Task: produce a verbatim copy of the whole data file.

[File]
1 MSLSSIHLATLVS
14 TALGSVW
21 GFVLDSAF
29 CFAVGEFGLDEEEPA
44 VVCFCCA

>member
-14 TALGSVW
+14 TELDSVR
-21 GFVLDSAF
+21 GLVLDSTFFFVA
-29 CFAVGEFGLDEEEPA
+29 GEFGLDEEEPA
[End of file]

1 MSLSSIHLATLVS
14 TALGSVW
21 GFVLDSAF
29 CFAVGEFGLDEEEPA
44 VVCFCCA

>member
-14 TALGSVW
+14 TELDSVR
-21 GFVLDSAF
+21 GLVLDSTFFFVA
-29 CFAVGEFGLDEEEPA
+29 GEFGLDEEEPA